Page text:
Hope your holidays are going well! I know we've had some intense discussions for the last couple emails, so we'll take a higher-level view on this one with just some photos and a bit about the things we've been trying and noting in our boot prototypes.
Since the last 2 issues addressed one specific feature each, the timeline jumped around. Today's issue follows a chronology of our boot development, so you can see their evolution across all features.
Prototype 1: Black Trek Leather, Cement Construction, Hollow-Heel Outsole
Trial: What would the Primal Professional Fer be like, if it were a Service Boot?
Better fit and performance. In a shoe, a roomy front must be balanced with a snug back. If it's just roomy all around, it flops. A boot that laces up your instep does this better than low-top oxfords can.
Super versatile. I wore these to Coachella and put them through a good amount of stress, dancing in the desert for 3 days. Then I leave them for a day at the local cobbler ,and they're ready for a wedding the next weekend.
Unisex! My wife and my mom are both stylish ladies who work in apparel and don't sugarcoat things when they talk to me. They both like the boots. Score.
Prototype 2: Black Trek Leather Upper, Goodyear Welt Construction, Leather Outsole
Trial: What would Goodyear Welt construction with a Leather Sole be like?
More Rugged, in Fact. Prototype 2 was made with Goodyear Welt construction, which is sturdier than the Cement construction used on Prototype 1. Prototype 2 will outlive Prototype 1 by at least twofold.
More Rugged, in Appearance. With the welt, the shoe has a slightly wider base that makes it look more rugged. And without the fake heel, it looks more athletic and aggressive.
Less Comfortable. Fresh out the box, these boots were uncomfortable. After a week though, averaging about a mile a day of combined walking and running, these boots broke in.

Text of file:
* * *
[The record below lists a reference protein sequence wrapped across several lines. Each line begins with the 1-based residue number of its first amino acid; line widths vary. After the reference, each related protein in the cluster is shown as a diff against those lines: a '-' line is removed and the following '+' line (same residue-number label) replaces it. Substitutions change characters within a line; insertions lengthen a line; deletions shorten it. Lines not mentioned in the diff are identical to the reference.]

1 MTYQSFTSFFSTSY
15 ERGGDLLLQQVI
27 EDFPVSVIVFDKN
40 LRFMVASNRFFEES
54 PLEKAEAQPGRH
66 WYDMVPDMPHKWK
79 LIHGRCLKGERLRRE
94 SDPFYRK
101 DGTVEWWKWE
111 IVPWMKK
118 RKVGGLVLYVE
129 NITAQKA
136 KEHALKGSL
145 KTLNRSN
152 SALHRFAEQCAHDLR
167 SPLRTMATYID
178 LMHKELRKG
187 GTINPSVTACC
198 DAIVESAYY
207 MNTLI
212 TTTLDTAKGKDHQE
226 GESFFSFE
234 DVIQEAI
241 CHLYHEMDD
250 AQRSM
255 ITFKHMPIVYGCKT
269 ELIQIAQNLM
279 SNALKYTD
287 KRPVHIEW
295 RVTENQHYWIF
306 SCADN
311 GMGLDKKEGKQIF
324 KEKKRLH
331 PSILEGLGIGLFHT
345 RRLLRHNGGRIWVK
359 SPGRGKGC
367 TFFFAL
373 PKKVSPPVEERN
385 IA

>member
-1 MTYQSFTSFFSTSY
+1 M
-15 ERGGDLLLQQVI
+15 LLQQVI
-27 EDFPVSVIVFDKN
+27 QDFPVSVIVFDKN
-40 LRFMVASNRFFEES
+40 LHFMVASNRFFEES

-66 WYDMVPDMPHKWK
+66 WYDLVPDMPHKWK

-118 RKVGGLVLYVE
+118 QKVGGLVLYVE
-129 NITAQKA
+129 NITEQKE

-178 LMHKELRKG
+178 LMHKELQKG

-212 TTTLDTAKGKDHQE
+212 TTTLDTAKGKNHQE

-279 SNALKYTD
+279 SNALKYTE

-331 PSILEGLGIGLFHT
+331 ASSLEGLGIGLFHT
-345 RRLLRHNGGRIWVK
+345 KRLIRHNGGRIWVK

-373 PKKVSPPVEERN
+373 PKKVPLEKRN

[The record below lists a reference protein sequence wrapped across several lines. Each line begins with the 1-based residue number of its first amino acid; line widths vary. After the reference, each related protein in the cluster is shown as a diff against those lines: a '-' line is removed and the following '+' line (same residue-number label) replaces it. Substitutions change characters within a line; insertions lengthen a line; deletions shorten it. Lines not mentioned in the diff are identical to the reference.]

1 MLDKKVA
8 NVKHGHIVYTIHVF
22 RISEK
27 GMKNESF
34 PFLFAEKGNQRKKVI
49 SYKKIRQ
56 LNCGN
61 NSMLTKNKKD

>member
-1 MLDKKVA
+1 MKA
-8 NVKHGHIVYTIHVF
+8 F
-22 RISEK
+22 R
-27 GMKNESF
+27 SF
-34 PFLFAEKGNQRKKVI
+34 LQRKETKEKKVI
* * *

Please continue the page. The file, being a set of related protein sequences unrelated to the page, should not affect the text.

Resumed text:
Leather Outsoles look nice. The color is more vivid and the texture is more natural.
Leather Outsoles may not be optimal. They are slippery, vulnerable to water damage, heavy, stiff, less cushioned, and provide less groundfeel.
Trial: What would Goodyear Welt construction with a Synthetic Sole be like?
Synthetic Outsoles win. Compared with the leather outsole of Prototype 2, Prototype 3's synthetic outsole was less slippery, less vulnerable to water, lighter, more flexible, more cushioned, and provides greater groundfeel.
Even More Rugged. The tread of the synthetic outsole, a bit visible from the side, adds to the ruggedness, both in fact and in appearance. I think it may be too luggy though, so I try casual outsoles with flatter treads in the next prototype.
Trial: What if we used Chromexcel leather, Poron in the footbed, a boot last, and casual Vibram outsoles?
Chromexcel feels great! It's thick, yet soft and supple.
The color might not be the best. No. 8, an oxblood color specific to Horween Leather Company, looks great in their glossy and dressy Shell Cordovan leather. I would go so far to say that it's legendary. But color No. 8 on the oily cowhide of Chromexcel? More contentious. We'll be discussing leather in a later issue of our newsletter.